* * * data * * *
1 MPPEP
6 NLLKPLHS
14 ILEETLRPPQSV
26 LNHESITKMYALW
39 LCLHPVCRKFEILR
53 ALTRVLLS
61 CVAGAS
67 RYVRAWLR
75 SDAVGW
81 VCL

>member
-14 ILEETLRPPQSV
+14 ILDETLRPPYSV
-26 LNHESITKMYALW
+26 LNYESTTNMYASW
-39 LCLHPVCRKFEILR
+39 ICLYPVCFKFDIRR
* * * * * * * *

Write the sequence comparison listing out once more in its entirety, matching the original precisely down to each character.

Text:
1 MPPEP
6 NLLKPLHS
14 ILEETLRPPQSV
26 LNHESITKMYALW
39 LCLHPVCRKFEILR
53 ALTRVLLS
61 CVAGAS
67 RYVRAWLR
75 SDAVGW
81 VCL

>member
-14 ILEETLRPPQSV
+14 ILDETLRPPYSV
-26 LNHESITKMYALW
+26 LNYESTTNMYASW
-39 LCLHPVCRKFEILR
+39 ICLYPVCFKFDIRR